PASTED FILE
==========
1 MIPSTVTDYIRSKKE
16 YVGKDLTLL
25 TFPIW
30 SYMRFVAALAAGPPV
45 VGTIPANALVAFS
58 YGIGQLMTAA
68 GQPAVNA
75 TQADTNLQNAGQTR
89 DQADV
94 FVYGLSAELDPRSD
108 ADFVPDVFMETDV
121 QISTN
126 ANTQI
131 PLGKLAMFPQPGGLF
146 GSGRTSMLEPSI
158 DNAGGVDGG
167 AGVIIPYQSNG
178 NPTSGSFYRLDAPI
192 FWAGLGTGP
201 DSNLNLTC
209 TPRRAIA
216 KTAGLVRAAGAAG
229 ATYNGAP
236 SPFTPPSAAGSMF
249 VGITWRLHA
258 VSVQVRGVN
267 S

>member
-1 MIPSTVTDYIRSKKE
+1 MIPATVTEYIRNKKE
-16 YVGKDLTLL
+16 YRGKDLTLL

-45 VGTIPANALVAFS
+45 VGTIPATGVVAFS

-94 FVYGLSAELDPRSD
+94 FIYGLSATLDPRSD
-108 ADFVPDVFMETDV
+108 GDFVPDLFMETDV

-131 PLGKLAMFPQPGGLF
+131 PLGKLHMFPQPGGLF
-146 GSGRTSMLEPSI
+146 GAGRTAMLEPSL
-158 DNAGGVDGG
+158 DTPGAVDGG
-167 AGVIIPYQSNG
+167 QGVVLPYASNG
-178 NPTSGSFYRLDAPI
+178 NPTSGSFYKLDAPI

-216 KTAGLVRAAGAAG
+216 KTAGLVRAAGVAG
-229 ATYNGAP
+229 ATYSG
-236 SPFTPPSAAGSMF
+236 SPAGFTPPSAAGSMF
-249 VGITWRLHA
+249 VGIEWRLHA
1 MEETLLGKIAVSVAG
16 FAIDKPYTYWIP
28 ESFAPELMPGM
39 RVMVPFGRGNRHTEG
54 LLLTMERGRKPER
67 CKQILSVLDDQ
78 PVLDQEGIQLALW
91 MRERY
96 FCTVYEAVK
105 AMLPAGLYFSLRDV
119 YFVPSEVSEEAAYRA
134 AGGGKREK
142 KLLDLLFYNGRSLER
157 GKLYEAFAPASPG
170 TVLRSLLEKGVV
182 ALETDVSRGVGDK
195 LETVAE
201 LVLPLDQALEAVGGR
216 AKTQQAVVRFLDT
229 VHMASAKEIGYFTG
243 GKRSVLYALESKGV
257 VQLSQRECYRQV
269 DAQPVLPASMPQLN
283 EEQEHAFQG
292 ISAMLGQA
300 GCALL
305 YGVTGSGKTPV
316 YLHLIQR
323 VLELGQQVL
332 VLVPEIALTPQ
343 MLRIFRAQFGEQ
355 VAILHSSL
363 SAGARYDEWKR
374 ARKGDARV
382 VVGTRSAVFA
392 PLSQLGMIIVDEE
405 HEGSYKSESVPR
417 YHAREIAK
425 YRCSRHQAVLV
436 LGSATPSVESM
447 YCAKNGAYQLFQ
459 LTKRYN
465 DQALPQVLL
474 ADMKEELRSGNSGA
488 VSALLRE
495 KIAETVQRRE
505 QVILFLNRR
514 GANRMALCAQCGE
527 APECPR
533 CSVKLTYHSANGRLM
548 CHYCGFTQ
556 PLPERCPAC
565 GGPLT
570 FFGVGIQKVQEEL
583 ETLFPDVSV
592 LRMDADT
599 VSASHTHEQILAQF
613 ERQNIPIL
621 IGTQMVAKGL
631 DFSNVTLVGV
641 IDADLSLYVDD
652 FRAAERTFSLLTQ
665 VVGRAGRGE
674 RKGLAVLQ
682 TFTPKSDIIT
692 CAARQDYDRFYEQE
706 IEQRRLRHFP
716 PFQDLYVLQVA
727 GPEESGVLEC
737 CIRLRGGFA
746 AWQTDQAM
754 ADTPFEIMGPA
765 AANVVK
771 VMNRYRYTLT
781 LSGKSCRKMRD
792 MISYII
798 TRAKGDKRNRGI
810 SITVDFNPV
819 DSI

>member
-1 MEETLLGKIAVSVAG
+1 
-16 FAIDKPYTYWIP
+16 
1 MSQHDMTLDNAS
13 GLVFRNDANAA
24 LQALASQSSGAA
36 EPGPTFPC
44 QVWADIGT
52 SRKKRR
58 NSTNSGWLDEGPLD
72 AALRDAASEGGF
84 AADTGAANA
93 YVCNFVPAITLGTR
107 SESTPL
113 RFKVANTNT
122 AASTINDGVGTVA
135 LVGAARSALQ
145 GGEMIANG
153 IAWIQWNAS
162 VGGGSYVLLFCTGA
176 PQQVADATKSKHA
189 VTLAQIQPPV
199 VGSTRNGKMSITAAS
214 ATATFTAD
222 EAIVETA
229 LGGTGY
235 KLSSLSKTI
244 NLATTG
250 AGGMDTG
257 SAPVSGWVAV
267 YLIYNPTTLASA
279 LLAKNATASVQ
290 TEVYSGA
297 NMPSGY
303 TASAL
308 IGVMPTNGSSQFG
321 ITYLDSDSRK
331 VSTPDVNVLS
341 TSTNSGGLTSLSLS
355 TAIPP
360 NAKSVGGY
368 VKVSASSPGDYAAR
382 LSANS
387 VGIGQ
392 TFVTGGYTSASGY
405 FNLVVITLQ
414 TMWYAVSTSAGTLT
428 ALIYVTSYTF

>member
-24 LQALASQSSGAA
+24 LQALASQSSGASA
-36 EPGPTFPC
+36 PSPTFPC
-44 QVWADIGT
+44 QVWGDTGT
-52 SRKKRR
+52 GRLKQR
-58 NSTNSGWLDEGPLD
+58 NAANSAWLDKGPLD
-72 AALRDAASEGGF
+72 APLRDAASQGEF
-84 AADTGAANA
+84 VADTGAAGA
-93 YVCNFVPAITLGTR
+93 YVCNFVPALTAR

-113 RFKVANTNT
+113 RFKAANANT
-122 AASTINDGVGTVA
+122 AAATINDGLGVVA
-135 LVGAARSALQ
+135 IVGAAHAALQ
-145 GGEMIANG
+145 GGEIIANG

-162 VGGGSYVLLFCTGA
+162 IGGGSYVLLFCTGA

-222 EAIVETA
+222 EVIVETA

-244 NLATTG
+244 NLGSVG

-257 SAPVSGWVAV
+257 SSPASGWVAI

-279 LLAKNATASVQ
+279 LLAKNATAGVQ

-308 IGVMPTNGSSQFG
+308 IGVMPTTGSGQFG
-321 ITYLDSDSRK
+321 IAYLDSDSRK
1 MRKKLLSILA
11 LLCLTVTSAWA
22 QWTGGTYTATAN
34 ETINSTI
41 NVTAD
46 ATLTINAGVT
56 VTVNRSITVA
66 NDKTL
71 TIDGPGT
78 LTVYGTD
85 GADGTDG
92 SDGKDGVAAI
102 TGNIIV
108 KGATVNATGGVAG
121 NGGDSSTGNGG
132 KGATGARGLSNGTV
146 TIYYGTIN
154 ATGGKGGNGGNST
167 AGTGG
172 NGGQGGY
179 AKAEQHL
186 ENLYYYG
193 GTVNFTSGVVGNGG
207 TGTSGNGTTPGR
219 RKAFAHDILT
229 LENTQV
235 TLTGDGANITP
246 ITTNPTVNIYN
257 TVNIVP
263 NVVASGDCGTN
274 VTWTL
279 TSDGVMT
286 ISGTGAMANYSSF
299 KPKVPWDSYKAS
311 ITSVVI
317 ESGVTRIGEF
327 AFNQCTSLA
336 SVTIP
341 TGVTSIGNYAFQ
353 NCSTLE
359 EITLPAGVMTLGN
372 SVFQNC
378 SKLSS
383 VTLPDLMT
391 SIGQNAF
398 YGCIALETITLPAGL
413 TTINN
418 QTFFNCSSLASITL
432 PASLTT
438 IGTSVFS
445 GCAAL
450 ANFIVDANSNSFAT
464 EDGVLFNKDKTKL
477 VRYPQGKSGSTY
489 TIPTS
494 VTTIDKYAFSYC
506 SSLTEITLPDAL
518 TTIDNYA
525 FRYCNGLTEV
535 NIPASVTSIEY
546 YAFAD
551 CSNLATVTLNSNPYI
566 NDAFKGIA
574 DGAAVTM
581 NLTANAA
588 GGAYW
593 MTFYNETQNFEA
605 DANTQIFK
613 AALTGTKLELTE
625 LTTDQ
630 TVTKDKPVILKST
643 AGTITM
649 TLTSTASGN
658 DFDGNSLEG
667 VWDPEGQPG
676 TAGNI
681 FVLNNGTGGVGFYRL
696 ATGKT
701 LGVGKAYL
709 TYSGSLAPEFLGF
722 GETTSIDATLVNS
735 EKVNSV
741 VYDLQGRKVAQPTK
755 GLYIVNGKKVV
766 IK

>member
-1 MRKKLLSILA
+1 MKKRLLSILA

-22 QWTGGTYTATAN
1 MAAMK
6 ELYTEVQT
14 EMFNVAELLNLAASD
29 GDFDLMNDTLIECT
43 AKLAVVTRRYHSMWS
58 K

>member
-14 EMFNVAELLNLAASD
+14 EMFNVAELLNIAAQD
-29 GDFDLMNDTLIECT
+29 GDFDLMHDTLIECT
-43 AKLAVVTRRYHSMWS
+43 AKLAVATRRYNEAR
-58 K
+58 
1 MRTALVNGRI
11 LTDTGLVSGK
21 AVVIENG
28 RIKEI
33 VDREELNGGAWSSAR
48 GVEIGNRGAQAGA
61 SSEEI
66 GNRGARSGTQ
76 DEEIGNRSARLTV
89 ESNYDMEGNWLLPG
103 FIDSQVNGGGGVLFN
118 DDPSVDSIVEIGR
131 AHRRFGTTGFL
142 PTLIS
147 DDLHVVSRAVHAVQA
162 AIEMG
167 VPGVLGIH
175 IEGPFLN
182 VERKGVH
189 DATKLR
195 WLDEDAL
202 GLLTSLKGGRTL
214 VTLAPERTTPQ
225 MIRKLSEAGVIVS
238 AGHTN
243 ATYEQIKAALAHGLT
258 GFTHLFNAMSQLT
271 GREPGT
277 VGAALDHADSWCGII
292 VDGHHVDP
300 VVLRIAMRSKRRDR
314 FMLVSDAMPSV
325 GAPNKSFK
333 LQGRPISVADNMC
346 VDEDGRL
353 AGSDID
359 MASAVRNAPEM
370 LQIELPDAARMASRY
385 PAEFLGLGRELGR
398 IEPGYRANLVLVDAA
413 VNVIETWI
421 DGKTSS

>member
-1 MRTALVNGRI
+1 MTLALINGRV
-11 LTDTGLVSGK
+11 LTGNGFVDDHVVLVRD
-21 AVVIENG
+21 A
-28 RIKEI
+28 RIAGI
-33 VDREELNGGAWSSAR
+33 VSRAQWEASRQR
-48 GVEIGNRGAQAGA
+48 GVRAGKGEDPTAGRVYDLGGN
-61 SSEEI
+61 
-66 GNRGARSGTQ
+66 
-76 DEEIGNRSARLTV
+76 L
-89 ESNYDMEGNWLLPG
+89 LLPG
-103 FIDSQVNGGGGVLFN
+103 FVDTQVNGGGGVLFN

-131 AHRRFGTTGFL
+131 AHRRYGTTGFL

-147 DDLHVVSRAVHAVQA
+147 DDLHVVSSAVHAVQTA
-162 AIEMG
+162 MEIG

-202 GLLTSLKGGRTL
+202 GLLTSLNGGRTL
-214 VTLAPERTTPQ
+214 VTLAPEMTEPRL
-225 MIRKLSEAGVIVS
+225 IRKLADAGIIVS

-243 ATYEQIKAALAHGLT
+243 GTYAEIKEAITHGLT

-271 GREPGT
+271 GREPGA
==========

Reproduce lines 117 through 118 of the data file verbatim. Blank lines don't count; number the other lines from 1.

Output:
641 IDADLSLYVDD
652 FRAAERTFSLLTQ